|Abstract/Description or Keywords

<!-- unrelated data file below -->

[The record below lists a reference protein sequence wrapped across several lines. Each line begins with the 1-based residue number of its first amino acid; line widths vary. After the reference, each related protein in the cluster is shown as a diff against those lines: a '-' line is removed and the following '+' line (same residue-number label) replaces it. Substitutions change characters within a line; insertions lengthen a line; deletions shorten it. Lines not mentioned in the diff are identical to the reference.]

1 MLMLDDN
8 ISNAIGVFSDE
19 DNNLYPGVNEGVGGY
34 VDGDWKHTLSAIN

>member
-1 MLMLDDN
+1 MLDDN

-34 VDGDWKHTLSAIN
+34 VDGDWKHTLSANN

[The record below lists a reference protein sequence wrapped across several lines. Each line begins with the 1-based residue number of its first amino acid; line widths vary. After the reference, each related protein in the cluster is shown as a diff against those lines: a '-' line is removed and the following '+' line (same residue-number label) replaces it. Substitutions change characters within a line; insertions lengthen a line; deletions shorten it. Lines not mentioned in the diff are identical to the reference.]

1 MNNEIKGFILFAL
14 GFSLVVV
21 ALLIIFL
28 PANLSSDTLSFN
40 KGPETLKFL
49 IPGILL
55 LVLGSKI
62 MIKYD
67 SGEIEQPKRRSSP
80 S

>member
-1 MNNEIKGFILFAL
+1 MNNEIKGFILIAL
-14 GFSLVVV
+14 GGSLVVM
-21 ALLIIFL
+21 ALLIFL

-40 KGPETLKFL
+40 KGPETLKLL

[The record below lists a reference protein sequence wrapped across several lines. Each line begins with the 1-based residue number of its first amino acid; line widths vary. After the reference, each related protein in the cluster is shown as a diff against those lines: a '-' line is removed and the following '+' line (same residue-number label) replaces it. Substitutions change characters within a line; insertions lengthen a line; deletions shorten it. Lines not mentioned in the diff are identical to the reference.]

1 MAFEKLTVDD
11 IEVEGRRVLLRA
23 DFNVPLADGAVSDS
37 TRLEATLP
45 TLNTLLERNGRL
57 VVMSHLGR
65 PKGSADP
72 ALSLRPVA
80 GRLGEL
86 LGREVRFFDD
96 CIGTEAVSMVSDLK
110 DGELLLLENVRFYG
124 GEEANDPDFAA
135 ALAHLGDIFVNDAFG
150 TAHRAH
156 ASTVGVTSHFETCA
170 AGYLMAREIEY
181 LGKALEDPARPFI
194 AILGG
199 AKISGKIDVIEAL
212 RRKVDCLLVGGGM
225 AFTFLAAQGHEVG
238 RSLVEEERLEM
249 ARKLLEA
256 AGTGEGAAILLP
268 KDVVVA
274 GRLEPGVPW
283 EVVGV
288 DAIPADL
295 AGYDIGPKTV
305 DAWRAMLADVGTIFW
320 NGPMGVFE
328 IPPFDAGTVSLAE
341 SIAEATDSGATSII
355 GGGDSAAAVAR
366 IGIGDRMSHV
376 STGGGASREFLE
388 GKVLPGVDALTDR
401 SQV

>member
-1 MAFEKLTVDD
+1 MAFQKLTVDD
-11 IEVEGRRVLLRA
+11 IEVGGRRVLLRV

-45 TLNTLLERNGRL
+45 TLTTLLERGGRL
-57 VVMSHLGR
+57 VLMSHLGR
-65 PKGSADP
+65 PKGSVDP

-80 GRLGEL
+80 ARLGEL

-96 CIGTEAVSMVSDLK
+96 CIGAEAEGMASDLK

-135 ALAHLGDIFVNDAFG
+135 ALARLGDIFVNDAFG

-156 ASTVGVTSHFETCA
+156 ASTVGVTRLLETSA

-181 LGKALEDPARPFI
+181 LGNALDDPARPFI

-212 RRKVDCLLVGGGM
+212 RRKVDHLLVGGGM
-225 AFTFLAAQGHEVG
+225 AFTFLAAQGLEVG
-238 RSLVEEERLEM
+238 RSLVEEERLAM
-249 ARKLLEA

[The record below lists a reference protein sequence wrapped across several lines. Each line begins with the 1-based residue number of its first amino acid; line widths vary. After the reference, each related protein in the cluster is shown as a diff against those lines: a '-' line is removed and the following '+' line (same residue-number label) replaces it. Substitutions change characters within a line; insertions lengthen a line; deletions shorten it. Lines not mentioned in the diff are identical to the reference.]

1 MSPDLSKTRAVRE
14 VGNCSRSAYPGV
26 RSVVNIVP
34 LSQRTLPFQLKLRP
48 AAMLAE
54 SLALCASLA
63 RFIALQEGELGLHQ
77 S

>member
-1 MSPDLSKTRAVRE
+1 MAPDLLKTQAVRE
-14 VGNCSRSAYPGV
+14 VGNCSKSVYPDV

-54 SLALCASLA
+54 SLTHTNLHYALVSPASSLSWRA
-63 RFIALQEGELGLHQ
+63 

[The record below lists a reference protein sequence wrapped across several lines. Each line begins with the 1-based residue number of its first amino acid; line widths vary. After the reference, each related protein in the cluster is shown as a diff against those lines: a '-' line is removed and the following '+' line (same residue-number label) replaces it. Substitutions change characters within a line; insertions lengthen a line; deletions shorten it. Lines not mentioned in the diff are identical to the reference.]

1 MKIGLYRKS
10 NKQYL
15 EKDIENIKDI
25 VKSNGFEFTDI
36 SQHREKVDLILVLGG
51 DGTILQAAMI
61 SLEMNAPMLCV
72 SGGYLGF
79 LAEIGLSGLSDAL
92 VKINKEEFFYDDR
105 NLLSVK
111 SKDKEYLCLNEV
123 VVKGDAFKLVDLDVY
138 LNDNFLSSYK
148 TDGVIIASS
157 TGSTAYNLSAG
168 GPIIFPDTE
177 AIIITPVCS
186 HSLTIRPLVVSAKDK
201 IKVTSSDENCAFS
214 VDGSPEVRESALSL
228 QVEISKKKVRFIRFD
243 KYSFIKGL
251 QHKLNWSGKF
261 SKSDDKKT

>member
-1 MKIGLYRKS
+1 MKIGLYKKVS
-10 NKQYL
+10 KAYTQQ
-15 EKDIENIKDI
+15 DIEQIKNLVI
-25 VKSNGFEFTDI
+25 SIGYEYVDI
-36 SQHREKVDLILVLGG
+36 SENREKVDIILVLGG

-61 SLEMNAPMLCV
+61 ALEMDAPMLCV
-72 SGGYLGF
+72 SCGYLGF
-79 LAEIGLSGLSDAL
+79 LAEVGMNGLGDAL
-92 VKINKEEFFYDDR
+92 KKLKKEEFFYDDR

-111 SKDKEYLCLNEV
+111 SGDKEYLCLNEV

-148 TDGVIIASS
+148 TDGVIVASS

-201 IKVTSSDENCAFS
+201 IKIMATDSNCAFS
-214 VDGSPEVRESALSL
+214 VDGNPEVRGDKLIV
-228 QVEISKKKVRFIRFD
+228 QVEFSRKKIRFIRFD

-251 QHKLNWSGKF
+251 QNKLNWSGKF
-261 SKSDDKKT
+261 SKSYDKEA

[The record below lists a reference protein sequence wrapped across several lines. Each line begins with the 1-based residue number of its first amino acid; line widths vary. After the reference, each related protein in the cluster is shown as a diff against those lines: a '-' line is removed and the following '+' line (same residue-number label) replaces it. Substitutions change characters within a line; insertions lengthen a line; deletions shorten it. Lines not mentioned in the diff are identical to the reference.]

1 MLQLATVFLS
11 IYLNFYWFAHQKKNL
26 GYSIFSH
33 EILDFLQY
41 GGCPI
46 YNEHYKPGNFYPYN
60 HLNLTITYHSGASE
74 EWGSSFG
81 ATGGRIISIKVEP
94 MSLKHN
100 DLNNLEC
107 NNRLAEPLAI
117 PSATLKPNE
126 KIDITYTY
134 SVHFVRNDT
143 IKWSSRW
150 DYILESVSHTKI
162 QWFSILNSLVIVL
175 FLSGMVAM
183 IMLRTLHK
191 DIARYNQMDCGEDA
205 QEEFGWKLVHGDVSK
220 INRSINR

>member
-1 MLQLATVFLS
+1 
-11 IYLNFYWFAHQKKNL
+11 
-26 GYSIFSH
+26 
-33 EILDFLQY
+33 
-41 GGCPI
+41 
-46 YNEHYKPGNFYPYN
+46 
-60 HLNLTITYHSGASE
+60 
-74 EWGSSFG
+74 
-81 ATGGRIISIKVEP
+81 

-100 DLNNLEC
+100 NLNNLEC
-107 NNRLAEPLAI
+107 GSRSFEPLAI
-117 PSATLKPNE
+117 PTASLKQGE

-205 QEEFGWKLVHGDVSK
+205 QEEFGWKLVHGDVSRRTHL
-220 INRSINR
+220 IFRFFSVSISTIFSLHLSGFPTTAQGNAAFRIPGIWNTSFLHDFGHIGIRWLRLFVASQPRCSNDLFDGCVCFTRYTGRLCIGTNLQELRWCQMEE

||This research investigates the nature and controls of surface water–groundwater interaction at the watershed scale, and investigates how mechanisms which control this interaction during baseflow conditions might best be represented within an integrated surface-subsurface numerical model. The study site is the 46 km² Bertrand Creek Watershed, which is situated in a glaciated landscape in southern western British Columbia. A conceptual model of surface water–groundwater interaction along Bertrand Creek is developed based on a field data collection program conducted during the dry seasons of 2006 and 2007. The investigation relies on a suite of field techniques to characterize the nature of the interaction, including hydrologic measurements, stream water chemistry, and point-based measurements of streambed flux. These measurements are complemented by an assessment of topographic slope over the alluvial aquifer to infer the groundwater flow direction. Results indicate that topography adjacent to the stream is a principal control on water exchange between Bertrand Creek and the underlying aquifer. Topography influences the direction of groundwater flow adjacent to the stream and determines the persistence and magnitude of groundwater discharge along the channel. The conceptual model is used to develop an integrated numerical model of Bertrand Creek Watershed using HydroGeoSphere. HydroGeoSphere is a three-dimensional physics-based model that simulates overland flow, unsaturated flow, and groundwater flow in a fully integrated manner. The watershed model is calibrated using field data collected in 2007, including measured streamflows, groundwater contributions to streamflow, hydraulic heads, soil moisture contents, and change in surface water height in a pond. The calibrated watershed model is then evaluated against, and suitably represents, hydrologic data collected in 2006. Simulating baseflows and the seasonal hydrologic response requires that features controlling the spatial distribution of recharge, such as surficial soils and topography, are adequately characterized and represented within the model. Model results further demonstrate that evapotranspiration, particularly transpiration within the riparian zone, is a significant control of baseflows in Bertrand Creek. Finally, the calibrated model is used as a predictive tool to assess the impact of groundwater withdrawals on streamflow depletion.